The Roar
The Roar


Australia well placed to defend World Cup with Finch, Warner and Khawaja at the top of the order

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18th April, 2019

With Aaron Finch already locked into one opening batting berth, the selectors have David Warner and Usman Khajawa to pick from as the skipper’s partner.

Both combinations are proven to be world-class.

There have been 4124 ODIs decided since the first on 5 January 1971 at the MCG between Australia, captained by Bill Lawry, and England, led by Ray Illingworth.

Australia won by five wickets, with England leftie John Edrich named man of the match for his 82. Ian Chappell top-scored for Australia with 60.

Of those 4124 games there have been 76 opening batting combinations worthy of worldwide recognition. Both Aaron Finch-Usman Khawaja and Finch-Warner are ranked among the elite.

But the former has been outstanding to be among the top three on average per innings.

At the top of the list are Pakistan’s Mohammad Hafeez and Nasir Jamshed (2012-13), who averaged 70.50 from 12 innings with 846 runs, a top stand of 224, plus one half-century and four-century partnerships together.

Then comes Finch and Khawaja (2013-19), averaging 64.07 from 14 digs, with 897 runs, a top of 209 with three centuries and four half-centuries.

In third place is India’s Shikhar Dhawan and Ajinkya Rahane (2014-17) at 64.05 from 18 stands, 1153 runs, a top partnership of 231 with five centuries and three half-centuries.


Finch and Warner have averaged 44.29 from 48 innings, tallying 2126 runs, a top stand of 231 with five centuries and ten half-centuries.

Aaron Finch of Australia bats

(Robert Cianflone/Getty Images)

That’s a big tick to retain the Finch-Khawaja combination for the World Cup.

But there are some side issues that need to be taken into account. Finch came out of a bad eight-game drought where he scored just 105 runs at 13.12 to fire in his last nine trips to the crease with 608 runs at 76. Khawaja has been in superb form all year as the leading international run-getter, with 769 at 59.15 ahead of Finch’s 634 at 52.83.

To put those stats in perspective, the world’s undisputed best ODI batsman, Virat Kohli, is third, with 611 at 55.54. That gives the Finch-Khawaja combination another massive tick for retention.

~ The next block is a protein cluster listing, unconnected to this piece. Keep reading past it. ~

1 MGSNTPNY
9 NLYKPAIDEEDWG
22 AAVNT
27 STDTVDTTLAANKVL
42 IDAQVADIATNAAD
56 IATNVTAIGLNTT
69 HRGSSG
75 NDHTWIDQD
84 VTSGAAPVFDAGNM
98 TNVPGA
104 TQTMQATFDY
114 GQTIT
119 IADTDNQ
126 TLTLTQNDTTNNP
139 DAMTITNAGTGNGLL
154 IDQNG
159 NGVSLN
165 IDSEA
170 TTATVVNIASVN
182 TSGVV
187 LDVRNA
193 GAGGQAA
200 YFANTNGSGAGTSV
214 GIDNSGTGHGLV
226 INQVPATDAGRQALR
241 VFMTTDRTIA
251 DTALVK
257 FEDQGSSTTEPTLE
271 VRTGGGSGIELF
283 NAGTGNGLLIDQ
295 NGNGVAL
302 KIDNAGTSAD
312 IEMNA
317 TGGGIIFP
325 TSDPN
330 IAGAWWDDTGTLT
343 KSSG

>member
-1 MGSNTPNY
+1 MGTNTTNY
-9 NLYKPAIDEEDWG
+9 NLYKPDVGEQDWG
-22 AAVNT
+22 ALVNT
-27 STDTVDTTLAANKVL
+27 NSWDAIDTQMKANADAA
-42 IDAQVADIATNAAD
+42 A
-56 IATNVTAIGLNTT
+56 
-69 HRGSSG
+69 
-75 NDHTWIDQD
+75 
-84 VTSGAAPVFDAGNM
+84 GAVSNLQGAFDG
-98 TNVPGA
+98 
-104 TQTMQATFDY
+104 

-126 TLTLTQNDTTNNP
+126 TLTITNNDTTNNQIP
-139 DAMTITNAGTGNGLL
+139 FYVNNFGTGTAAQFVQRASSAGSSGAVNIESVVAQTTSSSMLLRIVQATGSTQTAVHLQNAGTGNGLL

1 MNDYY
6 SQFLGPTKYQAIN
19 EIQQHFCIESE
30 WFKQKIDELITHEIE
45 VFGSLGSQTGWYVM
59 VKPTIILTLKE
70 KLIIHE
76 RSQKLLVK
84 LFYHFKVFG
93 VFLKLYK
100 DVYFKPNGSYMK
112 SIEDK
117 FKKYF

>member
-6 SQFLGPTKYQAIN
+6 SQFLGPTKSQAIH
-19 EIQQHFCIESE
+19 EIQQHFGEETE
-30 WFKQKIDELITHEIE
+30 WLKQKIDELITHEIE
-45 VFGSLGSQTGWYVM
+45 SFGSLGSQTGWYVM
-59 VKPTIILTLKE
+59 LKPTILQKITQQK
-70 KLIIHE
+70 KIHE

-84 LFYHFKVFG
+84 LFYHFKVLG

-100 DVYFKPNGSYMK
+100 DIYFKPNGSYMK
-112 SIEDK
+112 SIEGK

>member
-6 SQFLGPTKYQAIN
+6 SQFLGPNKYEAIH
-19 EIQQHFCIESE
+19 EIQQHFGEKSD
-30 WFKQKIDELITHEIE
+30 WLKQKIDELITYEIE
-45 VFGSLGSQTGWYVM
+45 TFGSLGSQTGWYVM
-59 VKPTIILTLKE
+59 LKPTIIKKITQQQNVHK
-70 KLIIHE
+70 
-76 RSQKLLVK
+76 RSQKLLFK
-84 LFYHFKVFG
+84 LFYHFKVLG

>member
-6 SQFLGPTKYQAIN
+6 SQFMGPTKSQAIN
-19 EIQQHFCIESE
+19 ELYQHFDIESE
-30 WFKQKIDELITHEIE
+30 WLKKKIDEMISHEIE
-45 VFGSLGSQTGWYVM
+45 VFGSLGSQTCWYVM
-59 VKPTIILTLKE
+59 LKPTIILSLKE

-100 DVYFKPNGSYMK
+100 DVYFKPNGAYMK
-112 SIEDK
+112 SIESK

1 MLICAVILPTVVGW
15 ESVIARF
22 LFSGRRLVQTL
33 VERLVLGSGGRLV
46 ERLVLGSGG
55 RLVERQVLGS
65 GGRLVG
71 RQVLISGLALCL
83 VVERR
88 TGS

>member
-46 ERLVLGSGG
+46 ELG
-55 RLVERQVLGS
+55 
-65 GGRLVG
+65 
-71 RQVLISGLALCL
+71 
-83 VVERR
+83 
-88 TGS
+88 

But the sleeper is David Warner, who has been out of action for the last 12 months under suspension, playing his last ODI against England at Perth’s new stadium last January, the first international cricket match at Optus Stadium.

Unlike Finch and Khawaja firing in their more recent innings, Warner’s last 13 ODI visits managed only 397 at 33.08 with one ton, while his previous 13 amassed 1052 at 80.92 with six tons.

That’s the reason why the Finch-Warner career average innings of 44.29 is 20 runs less than the Finch-Khawaja’s career average.


But the ticks are still with the latter.

With no ODI form over the last year, Warner’s only plus is his current form in the IPL, where he leads the tournament run-getters ahead of KL Rahul and Chris Gayle.

Let’s take into account running between wickets where Warner excels, and both Finch and Khawaja are lazy.

If Warner were to open, he’d press Finch every time, grabbing those extra runs through mistakes in the field and they all add up. He would do the same with Khawaja if Finch were dismissed first. That tick goes to Warner.

The next comparisons are their individual averages facing the first ball of a dig or being at the non-striker’s end.


Khawaja averages 54.76 when he faces the first ball and 51.16 as non-striker. Warner facing the first ball averages 52.39; if he starts as the non-striker, he’s averaging 34.75. Finch is averaging 40.84 facing the first ball and 39.21 as the non-striker. They are all in the same boat, batting better when they face the first ball.

And that leaves strike rates as opening batsmen. Warner strikes at 96.88, Finch 88.21, and Khawaja 85.99. Coupled with Warner’s outstanding running between wickets, the Finch-Warner combination gets the nod, with Khawaja at three. But the alternative is certainly positive.

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For the record, there are eight other Australian opening batting combination averages listed among the top career 76:

  • 55.46: Adam Gilchrist and Simon Katich (2004-06) from 1442 runs, top stand of 196 with three centuries and nine half-centuries;
  • 48.39: Gilchrist and Matt Hayden (2001-08) from 5372 runs, 172 top stand, with 16 centuries and 29 half-centuries;
  • 47.47: Shaun Marsh and Shane Watson (2008-11) from 807 runs, 145 top stand, with two centuries and six half-centuries;
  • 45.78: Brad Haddin and Watson (2009-11) from 1282 runs, 183 top stand, with three centuries and eight half-centuries;
  • 45.60: Mark Taylor and Mark Waugh (1993-97) from 1368 runs, 189 top stand, with three centuries and seven half-centuries;
  • 41.43: Gilchrist and Waugh (1998-2002) from 3853 runs, 206 top stand, with eight centuries and 20 half-centuries;
  • 40.03: David Boon and Geoff Marsh (1986-92) from 3523 runs, 212 top stand, with seven centuries and 25 half-centuries; and
  • 37.00: Michael Slater and Taylor (1993-96) from 999 runs, 121 top stand, with two centuries and seven half-centuries.